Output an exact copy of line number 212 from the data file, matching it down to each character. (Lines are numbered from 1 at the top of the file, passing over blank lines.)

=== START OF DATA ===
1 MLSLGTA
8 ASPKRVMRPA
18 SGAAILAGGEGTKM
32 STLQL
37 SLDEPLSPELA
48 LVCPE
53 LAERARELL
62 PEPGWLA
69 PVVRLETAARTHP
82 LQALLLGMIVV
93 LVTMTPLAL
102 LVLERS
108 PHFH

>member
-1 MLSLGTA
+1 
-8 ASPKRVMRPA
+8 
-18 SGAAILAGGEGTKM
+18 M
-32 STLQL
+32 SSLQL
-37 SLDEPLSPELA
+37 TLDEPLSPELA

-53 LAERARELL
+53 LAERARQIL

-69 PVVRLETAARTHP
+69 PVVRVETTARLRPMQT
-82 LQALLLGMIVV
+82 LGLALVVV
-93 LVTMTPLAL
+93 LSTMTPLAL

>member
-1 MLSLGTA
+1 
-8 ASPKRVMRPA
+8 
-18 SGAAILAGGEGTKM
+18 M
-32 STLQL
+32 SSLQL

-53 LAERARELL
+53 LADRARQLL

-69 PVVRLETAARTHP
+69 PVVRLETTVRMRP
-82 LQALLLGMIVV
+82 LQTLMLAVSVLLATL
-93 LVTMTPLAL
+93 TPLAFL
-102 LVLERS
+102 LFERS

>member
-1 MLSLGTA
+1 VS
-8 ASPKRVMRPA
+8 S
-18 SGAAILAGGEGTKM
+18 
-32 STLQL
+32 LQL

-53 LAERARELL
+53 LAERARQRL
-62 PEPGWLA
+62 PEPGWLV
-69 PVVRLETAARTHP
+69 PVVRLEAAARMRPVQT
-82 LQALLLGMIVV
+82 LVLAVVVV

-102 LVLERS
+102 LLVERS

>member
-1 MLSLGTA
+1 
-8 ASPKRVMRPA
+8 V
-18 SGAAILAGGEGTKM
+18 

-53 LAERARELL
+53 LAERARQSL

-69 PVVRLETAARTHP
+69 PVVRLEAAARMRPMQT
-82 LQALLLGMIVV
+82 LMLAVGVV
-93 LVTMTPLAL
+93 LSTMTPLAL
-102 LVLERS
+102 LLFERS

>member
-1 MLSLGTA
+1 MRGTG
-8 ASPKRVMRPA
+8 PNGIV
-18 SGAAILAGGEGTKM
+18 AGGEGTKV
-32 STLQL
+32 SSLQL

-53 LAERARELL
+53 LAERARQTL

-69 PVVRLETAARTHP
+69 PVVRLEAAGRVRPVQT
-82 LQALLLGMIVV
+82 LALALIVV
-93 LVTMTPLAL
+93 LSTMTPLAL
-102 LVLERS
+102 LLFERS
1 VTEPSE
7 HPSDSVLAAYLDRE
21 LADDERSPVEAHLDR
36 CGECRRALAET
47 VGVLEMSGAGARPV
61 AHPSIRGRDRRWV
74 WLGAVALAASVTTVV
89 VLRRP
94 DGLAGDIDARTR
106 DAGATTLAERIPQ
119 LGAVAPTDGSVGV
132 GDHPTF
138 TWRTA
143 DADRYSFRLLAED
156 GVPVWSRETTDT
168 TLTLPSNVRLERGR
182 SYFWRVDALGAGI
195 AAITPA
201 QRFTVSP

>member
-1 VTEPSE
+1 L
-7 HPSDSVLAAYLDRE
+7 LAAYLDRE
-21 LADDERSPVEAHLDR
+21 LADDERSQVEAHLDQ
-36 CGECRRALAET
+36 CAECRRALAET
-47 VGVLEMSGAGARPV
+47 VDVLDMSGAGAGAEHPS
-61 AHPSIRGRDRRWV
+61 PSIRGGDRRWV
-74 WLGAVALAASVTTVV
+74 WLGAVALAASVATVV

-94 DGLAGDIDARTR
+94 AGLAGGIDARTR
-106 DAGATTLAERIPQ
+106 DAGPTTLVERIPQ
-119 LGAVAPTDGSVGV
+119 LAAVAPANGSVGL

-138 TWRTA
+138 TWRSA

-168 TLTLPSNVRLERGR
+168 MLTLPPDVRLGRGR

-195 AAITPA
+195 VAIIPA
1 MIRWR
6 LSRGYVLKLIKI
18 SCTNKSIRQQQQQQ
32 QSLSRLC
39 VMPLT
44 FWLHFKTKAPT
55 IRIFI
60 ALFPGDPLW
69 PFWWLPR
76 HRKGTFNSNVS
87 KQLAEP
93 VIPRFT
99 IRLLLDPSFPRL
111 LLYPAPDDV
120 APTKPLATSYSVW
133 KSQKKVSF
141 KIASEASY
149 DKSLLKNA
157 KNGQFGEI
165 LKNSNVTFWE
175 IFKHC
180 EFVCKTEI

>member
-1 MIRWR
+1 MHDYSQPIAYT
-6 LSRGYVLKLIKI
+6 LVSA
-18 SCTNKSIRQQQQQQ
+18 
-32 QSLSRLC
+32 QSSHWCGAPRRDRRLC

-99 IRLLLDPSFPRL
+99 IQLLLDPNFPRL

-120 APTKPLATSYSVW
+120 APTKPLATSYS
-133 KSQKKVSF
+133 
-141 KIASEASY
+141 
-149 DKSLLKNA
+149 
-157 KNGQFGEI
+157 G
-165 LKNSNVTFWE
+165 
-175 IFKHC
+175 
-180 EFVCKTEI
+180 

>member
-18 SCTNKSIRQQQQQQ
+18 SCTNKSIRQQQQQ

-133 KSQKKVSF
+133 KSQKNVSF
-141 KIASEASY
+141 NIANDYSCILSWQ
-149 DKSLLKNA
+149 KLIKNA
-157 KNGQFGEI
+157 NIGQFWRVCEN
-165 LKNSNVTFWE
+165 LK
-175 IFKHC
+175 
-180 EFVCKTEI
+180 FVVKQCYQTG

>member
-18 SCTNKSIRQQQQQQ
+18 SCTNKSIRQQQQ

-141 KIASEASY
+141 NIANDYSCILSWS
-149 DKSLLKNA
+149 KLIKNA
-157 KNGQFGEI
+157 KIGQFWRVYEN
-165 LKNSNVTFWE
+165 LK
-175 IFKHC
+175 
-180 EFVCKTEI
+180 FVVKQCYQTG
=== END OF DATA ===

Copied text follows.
+157 NIGQFWRVCEN